The Barley

When I climb the slope
of Bottom Field, I run
my open palm through
the stalks of barley.
The little cobs are green
and the stems are
a ghostly blue and
those grouped antennae
are just junior whiskers.
This multitude, though young,
has buried the hill
and is its own horizon.
I shall come down the slope
of Bottom Field some day
in the coming months,
heading for home. And
I shall run my brown hand
through the barley stalks,
now a dusty gold, each
ear a dream of bread, each
stalk a dream of chaff and
we shall know each other.

About Dick Jones

I'm a post-retirement Drama teacher, currently working part-time. I have a grown-up son and daughter, three grandchildren and three young children from my second marriage. I write - principally poetry but prose too, both fitfully published. My poetry collection Ancient Lights is published by Phoenicia Publishing ( and my translation of Blaise Cendrars' 'Trans-Siberian Prosody and Little Jeanne from France' (illustrated by my friend, the artist, writer and long-time blogger Natalie d'Arbeloff) is published by Old Stile Press ( I play bass guitar & bouzouki in the song-based acoustic/electric trio Moorby Jones, playing entirely original material. spotify:artist:07MDD5MK9MnRGSEZwbsas9 I have a dormant blog with posts going back to 2004 at Dick Jones' Patteran Pages - - and I'm a radio ham. My callsign is G0EUV
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9 Responses to The Barley

  1. Carruthers says:

    I like the dream of bread. We get ears growing in our garden every year. I guess birds must drop the seeds.

    • Dick Jones says:

      Thank you very much! It’s rare to have new visitors to this lonely outpost.

    • Dick Jones says:

      Sorry, Dom, an unrecognised nom de plume! I’ll chase up the chap’s work.
      BTW, I’ve deactivated my Facebook account. Whether FB Central got tired of me or I overdosed everyone with my constant newsfeed material, I found that my interactions and post likes suddenly dried up. I put out a couple of distress calls but got no responses so I got my coat. I’m currently hanging out not very comfortably on Instagram.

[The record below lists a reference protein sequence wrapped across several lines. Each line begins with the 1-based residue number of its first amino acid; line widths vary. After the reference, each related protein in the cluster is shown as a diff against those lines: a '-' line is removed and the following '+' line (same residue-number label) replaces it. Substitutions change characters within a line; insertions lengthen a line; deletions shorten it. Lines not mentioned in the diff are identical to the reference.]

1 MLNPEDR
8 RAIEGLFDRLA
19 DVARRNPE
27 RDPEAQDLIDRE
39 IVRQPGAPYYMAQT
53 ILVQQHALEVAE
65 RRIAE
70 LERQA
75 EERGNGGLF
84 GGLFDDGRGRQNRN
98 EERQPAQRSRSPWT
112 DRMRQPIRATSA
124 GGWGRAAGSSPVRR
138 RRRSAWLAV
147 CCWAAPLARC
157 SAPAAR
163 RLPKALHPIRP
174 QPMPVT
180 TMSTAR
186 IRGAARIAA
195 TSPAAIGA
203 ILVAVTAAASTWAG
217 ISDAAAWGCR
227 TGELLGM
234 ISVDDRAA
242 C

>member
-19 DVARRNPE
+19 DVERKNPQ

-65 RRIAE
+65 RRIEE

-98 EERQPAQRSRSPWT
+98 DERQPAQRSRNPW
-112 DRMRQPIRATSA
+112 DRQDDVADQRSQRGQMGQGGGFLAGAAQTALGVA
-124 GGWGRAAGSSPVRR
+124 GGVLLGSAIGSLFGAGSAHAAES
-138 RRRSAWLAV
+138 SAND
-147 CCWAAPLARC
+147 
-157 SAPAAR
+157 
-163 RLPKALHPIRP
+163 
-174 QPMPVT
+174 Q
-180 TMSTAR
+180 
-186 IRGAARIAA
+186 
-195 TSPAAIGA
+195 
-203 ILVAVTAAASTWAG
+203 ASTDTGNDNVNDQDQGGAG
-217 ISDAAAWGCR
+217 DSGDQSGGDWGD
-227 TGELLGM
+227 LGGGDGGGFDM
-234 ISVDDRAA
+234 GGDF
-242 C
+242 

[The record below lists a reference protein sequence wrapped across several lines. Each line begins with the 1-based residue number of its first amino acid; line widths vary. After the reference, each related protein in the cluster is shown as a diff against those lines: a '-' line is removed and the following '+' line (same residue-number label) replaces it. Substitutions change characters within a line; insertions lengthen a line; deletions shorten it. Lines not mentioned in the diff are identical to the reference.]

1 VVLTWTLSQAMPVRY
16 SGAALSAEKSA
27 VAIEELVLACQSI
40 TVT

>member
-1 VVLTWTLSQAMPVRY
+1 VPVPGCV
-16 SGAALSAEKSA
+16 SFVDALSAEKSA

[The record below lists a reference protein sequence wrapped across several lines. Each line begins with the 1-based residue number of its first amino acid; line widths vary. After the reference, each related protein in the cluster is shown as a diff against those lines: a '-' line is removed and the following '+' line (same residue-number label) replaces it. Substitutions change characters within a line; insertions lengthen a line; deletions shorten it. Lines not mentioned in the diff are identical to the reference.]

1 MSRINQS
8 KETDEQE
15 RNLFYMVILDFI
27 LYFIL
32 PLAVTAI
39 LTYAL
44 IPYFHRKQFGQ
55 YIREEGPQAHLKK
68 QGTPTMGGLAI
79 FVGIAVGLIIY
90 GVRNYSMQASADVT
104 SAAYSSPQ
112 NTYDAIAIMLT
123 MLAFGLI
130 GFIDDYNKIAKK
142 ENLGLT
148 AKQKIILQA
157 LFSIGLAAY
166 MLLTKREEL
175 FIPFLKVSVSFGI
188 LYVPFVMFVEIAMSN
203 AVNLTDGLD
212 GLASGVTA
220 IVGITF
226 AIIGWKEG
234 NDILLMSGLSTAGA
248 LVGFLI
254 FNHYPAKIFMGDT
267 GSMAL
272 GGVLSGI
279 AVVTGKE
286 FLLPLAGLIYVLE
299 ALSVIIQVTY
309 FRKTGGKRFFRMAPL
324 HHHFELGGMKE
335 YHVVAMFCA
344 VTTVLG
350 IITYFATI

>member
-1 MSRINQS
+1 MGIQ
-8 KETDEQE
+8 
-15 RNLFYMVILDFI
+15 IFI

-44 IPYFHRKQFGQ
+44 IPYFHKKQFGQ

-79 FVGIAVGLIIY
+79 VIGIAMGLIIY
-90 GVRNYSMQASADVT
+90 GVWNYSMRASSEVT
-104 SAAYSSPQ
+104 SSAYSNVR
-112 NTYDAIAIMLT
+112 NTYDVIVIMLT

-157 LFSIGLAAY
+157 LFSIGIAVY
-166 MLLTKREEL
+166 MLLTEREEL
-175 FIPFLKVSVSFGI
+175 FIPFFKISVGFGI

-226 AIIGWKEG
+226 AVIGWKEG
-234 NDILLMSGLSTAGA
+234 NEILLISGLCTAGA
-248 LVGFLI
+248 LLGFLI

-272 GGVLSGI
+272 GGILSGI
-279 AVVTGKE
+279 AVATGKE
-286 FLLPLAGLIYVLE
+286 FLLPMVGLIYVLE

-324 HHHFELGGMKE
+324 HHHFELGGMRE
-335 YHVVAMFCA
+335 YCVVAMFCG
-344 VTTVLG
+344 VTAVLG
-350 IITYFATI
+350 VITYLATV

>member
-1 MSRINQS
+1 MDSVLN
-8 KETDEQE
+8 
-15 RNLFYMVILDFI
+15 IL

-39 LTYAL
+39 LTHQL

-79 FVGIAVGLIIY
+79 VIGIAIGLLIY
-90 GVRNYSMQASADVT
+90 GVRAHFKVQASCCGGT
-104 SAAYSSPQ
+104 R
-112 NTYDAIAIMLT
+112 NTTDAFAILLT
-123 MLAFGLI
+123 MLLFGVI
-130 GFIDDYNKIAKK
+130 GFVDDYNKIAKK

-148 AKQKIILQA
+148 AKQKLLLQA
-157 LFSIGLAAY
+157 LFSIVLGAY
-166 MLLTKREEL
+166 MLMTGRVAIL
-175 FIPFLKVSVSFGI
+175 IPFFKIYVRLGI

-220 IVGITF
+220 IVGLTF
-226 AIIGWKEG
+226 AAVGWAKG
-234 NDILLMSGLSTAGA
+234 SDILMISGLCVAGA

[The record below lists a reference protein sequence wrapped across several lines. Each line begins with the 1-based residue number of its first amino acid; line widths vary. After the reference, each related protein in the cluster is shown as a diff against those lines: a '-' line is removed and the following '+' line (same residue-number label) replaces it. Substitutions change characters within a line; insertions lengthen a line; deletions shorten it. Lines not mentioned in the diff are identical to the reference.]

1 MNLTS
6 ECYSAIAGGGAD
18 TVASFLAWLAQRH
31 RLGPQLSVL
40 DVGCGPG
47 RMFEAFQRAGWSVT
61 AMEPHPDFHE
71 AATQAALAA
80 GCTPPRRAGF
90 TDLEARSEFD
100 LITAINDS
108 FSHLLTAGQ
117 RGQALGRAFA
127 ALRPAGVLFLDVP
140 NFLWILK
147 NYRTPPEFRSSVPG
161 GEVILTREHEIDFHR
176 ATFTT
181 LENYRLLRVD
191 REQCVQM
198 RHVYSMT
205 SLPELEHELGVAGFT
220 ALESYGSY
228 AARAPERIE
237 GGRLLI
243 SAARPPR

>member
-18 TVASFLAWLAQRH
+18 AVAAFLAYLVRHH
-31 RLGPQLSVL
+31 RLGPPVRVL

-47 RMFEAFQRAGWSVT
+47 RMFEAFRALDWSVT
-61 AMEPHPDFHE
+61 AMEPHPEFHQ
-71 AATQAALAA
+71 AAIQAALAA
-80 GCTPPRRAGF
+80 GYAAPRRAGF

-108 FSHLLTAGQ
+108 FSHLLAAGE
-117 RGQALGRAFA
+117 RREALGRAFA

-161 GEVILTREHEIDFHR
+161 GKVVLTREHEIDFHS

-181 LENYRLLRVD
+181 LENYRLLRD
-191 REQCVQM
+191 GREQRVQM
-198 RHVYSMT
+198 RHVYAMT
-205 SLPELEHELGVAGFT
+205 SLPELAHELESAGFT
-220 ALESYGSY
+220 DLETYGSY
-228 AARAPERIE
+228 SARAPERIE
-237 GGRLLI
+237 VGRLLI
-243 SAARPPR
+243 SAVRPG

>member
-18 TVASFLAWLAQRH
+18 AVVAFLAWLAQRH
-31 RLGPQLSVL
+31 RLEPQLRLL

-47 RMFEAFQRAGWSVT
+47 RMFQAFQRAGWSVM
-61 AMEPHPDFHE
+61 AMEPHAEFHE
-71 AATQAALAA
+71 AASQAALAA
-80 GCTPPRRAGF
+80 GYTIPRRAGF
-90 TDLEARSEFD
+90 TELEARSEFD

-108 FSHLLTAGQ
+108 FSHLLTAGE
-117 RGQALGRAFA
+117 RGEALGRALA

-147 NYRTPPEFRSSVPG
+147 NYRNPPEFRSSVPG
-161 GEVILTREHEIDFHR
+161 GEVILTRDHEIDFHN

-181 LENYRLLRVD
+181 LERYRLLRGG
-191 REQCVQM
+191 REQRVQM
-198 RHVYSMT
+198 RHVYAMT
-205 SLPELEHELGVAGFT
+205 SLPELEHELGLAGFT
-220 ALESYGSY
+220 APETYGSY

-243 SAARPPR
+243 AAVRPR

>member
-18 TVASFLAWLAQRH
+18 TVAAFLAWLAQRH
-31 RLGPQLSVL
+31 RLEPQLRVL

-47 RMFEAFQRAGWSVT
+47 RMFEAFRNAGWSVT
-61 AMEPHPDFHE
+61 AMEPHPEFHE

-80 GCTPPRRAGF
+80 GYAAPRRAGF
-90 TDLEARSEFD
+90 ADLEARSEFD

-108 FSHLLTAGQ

• Carruthers says:

        Similar experience here. One factor perhaps is I think people used social media more during the lockdowns and have drifted away since. I’ve totally wound down Facebook too (even deleted almost all past posts, comments, etc.), but have kept it active on account of a village group I’m admin of and Messenger, which I use quite a bit. Will probably use it to share blog/Bandcamp/etc. posts now and again.

  2. Lynne Rees says:

    It’s a beautifully lyrical poem and a gorgeous last line.

  3. Natalie says:

    It’s a beautiful, eloquent poem Dick, and those below (which I hadn’t read until now) are marvellous too. I am very ashamed not to be visiting you on this page more often and have no valid excuse. If time is an excuse it’s a feeble one but I can’t deny that currently my time (as years go by… la la la la) is spent with minimal social interacting, whether online or in reality. I carry on making art because that’s my life and I’m more aware now that I haven’t got forever anymore! 93 next birthday very soon! Anyway, forgive me. I’ve sent you an email. Thankyou for the music of your poetry.

  4. Dick Jones says:

    Please don’t apologise, Natalie. Time pressure needn’t be an excuse, but it can be an explanation. I know of (and envy) your practical commitment to work. I’m just happy that we get to see the fruit of the daily labours! And thank you for your words. Your praise is very welcome and much valued.

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